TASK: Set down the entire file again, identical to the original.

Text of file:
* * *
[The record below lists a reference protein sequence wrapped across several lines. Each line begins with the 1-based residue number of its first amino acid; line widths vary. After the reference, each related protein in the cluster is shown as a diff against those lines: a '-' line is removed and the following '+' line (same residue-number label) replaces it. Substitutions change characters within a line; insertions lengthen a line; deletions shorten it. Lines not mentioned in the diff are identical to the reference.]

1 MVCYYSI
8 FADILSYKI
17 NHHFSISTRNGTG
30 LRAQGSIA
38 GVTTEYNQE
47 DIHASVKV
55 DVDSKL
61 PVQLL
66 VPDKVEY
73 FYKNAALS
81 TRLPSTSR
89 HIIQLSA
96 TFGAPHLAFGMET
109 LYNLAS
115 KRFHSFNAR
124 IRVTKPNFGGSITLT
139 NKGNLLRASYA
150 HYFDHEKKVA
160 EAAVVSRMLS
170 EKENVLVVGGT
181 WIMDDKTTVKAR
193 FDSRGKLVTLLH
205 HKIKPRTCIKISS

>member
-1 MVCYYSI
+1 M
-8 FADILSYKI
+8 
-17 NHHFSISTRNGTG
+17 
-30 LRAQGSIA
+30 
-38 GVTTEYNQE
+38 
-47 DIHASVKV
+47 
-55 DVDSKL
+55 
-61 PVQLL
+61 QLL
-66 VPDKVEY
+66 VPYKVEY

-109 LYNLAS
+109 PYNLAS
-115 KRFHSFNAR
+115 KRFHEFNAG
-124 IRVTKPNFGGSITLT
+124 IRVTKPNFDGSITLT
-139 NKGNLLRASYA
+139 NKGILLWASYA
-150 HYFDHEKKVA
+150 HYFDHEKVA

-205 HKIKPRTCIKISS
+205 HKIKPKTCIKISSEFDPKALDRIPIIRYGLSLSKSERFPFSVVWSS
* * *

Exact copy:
[The record below lists a reference protein sequence wrapped across several lines. Each line begins with the 1-based residue number of its first amino acid; line widths vary. After the reference, each related protein in the cluster is shown as a diff against those lines: a '-' line is removed and the following '+' line (same residue-number label) replaces it. Substitutions change characters within a line; insertions lengthen a line; deletions shorten it. Lines not mentioned in the diff are identical to the reference.]

1 MVCYYSI
8 FADILSYKI
17 NHHFSISTRNGTG
30 LRAQGSIA
38 GVTTEYNQE
47 DIHASVKV
55 DVDSKL
61 PVQLL
66 VPDKVEY
73 FYKNAALS
81 TRLPSTSR
89 HIIQLSA
96 TFGAPHLAFGMET
109 LYNLAS
115 KRFHSFNAR
124 IRVTKPNFGGSITLT
139 NKGNLLRASYA
150 HYFDHEKKVA
160 EAAVVSRMLS
170 EKENVLVVGGT
181 WIMDDKTTVKAR
193 FDSRGKLVTLLH
205 HKIKPRTCIKISS

>member
-1 MVCYYSI
+1 M
-8 FADILSYKI
+8 
-17 NHHFSISTRNGTG
+17 
-30 LRAQGSIA
+30 
-38 GVTTEYNQE
+38 
-47 DIHASVKV
+47 
-55 DVDSKL
+55 
-61 PVQLL
+61 QLL
-66 VPDKVEY
+66 VPYKVEY

-109 LYNLAS
+109 PYNLAS
-115 KRFHSFNAR
+115 KRFHEFNAG
-124 IRVTKPNFGGSITLT
+124 IRVTKPNFDGSITLT
-139 NKGNLLRASYA
+139 NKGILLWASYA
-150 HYFDHEKKVA
+150 HYFDHEKVA

-205 HKIKPRTCIKISS
+205 HKIKPKTCIKISSEFDPKALDRIPIIRYGLSLSKSERFPFSVVWSS